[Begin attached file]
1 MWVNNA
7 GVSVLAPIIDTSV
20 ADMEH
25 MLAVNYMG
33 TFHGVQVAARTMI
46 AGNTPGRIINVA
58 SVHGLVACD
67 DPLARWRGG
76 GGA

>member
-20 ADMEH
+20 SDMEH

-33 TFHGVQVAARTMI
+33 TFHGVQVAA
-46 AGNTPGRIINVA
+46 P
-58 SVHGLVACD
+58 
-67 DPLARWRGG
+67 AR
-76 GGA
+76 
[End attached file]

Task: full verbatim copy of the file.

1 MWVNNA
7 GVSVLAPIIDTSV
20 ADMEH
25 MLAVNYMG
33 TFHGVQVAARTMI
46 AGNTPGRIINVA
58 SVHGLVACD
67 DPLARWRGG
76 GGA

>member
-20 ADMEH
+20 SDMEH

-33 TFHGVQVAARTMI
+33 TFHGVQVAA
-46 AGNTPGRIINVA
+46 P
-58 SVHGLVACD
+58 
-67 DPLARWRGG
+67 AR
-76 GGA
+76 